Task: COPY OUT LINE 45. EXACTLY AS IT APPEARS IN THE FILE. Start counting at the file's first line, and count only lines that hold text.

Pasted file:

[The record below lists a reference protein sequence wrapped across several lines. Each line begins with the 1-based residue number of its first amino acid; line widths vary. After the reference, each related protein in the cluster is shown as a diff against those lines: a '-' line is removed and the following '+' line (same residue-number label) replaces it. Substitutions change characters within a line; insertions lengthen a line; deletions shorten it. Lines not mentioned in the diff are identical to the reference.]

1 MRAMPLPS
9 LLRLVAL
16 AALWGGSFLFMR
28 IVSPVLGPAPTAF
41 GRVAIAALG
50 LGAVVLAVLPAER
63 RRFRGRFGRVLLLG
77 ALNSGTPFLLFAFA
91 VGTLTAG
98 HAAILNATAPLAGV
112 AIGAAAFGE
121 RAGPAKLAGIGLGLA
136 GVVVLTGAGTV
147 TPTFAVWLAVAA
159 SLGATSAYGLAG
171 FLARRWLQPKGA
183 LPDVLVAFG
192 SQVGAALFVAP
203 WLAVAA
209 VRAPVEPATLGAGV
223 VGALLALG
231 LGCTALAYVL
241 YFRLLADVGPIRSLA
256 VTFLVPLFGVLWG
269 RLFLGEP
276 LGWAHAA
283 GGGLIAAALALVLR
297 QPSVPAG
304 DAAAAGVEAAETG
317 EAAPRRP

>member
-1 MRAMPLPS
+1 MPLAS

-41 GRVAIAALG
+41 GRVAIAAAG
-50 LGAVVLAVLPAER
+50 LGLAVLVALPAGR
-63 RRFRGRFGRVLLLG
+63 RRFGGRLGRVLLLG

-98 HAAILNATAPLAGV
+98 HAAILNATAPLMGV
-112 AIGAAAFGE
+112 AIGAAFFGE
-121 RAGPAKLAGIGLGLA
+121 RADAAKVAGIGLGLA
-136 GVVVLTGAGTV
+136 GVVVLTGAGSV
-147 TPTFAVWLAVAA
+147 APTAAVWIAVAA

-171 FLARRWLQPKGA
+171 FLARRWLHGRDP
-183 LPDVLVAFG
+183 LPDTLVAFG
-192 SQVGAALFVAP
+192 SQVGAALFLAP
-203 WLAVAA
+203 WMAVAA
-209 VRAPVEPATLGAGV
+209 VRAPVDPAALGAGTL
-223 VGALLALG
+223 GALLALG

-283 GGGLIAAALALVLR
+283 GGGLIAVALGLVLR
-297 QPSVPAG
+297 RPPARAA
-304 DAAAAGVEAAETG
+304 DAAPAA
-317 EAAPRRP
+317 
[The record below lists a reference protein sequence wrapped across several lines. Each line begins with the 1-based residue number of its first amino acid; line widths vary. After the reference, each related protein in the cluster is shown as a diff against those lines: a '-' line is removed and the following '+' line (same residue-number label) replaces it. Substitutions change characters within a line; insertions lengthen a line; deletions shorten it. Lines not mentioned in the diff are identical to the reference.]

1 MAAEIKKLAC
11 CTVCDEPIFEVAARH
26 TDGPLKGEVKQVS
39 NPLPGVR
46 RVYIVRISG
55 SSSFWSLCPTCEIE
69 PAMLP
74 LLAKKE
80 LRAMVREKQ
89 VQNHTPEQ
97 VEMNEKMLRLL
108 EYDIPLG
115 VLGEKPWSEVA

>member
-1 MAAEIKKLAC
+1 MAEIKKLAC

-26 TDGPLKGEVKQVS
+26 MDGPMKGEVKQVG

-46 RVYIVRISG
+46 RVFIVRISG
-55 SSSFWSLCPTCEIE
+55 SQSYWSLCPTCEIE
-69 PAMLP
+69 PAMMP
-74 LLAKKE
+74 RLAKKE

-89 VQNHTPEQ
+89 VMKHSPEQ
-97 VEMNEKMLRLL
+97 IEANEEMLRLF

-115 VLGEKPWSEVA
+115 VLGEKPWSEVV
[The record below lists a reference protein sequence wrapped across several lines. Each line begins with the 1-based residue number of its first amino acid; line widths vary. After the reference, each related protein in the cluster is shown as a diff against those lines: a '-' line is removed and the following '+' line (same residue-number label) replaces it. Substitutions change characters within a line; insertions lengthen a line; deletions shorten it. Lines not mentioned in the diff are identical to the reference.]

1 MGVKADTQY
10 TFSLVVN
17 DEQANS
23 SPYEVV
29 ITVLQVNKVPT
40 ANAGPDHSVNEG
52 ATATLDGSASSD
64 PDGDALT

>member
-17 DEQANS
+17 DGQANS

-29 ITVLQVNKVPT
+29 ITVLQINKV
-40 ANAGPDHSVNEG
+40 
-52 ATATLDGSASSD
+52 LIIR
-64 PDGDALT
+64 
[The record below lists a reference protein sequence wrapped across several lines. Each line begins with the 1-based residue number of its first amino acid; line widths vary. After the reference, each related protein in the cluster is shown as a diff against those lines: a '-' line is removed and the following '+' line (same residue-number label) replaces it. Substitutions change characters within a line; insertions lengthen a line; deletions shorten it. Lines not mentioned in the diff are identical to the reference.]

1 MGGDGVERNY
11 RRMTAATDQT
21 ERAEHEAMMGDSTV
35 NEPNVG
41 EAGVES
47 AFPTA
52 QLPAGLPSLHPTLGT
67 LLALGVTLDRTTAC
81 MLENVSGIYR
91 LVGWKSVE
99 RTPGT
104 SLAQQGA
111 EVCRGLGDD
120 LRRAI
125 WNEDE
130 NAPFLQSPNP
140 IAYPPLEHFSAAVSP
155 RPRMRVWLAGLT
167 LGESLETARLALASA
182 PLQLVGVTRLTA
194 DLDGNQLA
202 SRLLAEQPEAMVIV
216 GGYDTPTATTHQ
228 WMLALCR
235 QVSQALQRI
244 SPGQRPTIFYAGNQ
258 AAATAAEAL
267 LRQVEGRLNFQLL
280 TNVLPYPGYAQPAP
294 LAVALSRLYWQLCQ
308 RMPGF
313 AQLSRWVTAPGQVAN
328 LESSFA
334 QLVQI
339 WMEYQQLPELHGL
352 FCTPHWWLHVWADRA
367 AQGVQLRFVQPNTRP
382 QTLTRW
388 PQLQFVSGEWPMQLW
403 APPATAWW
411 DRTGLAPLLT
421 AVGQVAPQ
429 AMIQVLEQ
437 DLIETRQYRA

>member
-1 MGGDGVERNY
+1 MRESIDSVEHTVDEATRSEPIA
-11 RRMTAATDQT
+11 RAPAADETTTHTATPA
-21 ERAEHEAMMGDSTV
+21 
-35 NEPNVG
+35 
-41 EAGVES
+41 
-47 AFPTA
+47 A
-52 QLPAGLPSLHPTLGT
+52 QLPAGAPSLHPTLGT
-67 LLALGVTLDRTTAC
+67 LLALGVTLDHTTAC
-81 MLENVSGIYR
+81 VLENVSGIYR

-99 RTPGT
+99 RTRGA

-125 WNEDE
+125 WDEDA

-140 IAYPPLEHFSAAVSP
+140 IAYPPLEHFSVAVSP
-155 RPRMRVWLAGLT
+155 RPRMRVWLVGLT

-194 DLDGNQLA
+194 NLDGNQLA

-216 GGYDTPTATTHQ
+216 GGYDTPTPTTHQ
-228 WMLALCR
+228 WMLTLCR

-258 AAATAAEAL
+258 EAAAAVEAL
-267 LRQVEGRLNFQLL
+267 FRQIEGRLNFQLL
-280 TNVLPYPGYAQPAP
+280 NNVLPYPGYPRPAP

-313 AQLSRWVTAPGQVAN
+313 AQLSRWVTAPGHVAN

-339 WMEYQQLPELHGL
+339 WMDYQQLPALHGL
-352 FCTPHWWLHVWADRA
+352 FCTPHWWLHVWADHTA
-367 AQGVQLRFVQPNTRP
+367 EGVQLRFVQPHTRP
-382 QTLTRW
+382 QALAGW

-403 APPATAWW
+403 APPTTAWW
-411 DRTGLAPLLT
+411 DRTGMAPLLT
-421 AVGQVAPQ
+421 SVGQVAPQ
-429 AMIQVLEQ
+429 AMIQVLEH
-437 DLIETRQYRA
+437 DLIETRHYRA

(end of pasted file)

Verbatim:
-121 RAGPAKLAGIGLGLA